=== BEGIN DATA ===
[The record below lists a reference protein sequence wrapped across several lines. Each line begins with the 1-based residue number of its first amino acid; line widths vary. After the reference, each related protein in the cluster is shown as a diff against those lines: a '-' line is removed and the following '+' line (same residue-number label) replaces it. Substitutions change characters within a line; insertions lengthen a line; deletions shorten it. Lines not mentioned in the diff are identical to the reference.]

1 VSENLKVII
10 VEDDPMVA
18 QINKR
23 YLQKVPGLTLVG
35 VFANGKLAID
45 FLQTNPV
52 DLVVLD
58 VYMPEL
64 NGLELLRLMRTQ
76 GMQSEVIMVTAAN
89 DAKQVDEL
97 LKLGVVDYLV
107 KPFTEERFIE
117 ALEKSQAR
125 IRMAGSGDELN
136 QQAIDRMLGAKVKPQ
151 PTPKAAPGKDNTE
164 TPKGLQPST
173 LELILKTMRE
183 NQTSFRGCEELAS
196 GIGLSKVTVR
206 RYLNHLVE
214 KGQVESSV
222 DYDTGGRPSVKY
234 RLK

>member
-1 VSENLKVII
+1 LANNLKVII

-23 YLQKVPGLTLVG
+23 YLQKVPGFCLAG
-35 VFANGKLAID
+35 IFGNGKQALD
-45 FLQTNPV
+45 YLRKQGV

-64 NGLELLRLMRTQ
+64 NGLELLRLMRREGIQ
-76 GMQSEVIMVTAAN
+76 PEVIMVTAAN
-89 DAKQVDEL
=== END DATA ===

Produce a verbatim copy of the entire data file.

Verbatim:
[The record below lists a reference protein sequence wrapped across several lines. Each line begins with the 1-based residue number of its first amino acid; line widths vary. After the reference, each related protein in the cluster is shown as a diff against those lines: a '-' line is removed and the following '+' line (same residue-number label) replaces it. Substitutions change characters within a line; insertions lengthen a line; deletions shorten it. Lines not mentioned in the diff are identical to the reference.]

1 VSENLKVII
10 VEDDPMVA
18 QINKR
23 YLQKVPGLTLVG
35 VFANGKLAID
45 FLQTNPV
52 DLVVLD
58 VYMPEL
64 NGLELLRLMRTQ
76 GMQSEVIMVTAAN
89 DAKQVDEL
97 LKLGVVDYLV
107 KPFTEERFIE
117 ALEKSQAR
125 IRMAGSGDELN
136 QQAIDRMLGAKVKPQ
151 PTPKAAPGKDNTE
164 TPKGLQPST
173 LELILKTMRE
183 NQTSFRGCEELAS
196 GIGLSKVTVR
206 RYLNHLVE
214 KGQVESSV
222 DYDTGGRPSVKY
234 RLK

>member
-1 VSENLKVII
+1 LANNLKVII

-23 YLQKVPGLTLVG
+23 YLQKVPGFCLAG
-35 VFANGKLAID
+35 IFGNGKQALD
-45 FLQTNPV
+45 YLRKQGV

-64 NGLELLRLMRTQ
+64 NGLELLRLMRREGIQ
-76 GMQSEVIMVTAAN
+76 PEVIMVTAAN
-89 DAKQVDEL